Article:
The last twenty years of Zionist practice have sufficiently shown that Jewish nationalism no less than any other nationalism has hampered the development of the class struggle. To keep the Jewish workers’ standard of living on a semi-civilized level was possible only at the expense of the Arabian workers. The discrimination against Arab labor practiced by the Jewish trade unions and the Jewish bosses did not create solidarity but nationalistic hatred among the workers. All the well-sounding phrases about solidarity with the Arab workers vanished when they were put to test in the strikes of 1936; instead, the Zionist labor bureaucracy successfully made the Jewish workers defend their bosses’ property. The labor bureaucracy and the national peculiarities prevented the unemployed from fighting for relief, because otherwise the British might stop immigration. The scarcity of in Palestine agriculture, led to the creation of co-operatives of starving pioneers, the so called “communes” (Kvutsot), it was the merit of Borochovists to name these co-operatives the “socialist sector” of Palestine’s economy, and to hail them as “outposts of socialism”. But here also the Zionists only hide behind attractive slogans the capitalistic nature and the exploiting character of these institutions.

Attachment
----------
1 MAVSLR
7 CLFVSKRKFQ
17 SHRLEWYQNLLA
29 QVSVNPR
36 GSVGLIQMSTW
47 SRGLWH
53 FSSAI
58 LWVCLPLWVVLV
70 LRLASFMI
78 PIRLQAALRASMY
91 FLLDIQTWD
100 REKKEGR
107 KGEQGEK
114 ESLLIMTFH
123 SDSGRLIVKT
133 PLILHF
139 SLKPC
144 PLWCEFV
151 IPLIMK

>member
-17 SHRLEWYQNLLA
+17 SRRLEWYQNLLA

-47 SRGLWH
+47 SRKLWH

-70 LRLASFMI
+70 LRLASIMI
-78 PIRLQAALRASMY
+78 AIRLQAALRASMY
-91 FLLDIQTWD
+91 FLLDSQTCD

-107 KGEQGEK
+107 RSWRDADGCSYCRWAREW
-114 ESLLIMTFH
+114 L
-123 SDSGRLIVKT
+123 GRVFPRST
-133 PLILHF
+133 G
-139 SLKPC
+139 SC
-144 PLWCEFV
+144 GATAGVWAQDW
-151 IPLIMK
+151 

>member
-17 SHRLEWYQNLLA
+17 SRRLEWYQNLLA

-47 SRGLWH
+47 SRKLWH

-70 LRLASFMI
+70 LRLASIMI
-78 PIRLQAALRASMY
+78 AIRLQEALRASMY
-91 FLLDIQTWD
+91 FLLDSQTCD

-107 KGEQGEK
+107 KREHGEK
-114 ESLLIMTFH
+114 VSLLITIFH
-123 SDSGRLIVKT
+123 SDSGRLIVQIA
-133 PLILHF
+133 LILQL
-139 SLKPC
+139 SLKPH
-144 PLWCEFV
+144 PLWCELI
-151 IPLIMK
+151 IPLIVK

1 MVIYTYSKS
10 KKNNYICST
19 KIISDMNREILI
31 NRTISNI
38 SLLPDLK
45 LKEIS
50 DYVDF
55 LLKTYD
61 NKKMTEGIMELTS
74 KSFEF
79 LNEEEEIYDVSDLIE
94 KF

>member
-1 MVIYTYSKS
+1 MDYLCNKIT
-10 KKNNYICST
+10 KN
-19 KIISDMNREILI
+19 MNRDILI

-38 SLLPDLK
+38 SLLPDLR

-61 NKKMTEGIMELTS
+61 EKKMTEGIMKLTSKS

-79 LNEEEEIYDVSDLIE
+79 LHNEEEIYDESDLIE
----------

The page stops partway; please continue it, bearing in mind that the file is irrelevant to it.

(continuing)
Zionism can serve only capitalism. Borochov himself, at first only interested in the ZIonist movement to foster the class struggle later forgot his original intentions and spoke in favor of class collaboration. No longer did he adderss the proletariat, but “the entire Jewish population”, which should “not yield to the notion that the Jews disappear among nations and alien cultures”. Notwithstanding that even an “internationalist” like Leon Trotsky states today “that the Jewish problem must be solved through territorial concentration”, nationalism today can be only chauvinistic, can only lead to Jewish fascism which openly advocates struggle against the Arabs. And the nonfascists accept this struggle by maintaining silence or uttering hypocritical phrases. And only the recognition of their weak position hinders them from finding a place among the “aggressor nations”, and forces them to play servant to English imperialism. Today there exists a report of a royal commission that recommends the partitioning of Palestine and the creation of an autonomous Jewish state. Whether this proposal will ever be realized, the fact remains that the Jews themselves cannot fulfill the Zionist desires, but are compelled to stay allies to English imperialism.